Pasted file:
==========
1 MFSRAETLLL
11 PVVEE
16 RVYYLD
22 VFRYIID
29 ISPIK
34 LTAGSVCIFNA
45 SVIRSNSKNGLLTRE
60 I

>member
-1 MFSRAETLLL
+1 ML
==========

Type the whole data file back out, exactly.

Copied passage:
1 MFSRAETLLL
11 PVVEE
16 RVYYLD
22 VFRYIID
29 ISPIK
34 LTAGSVCIFNA
45 SVIRSNSKNGLLTRE
60 I

>member
-1 MFSRAETLLL
+1 ML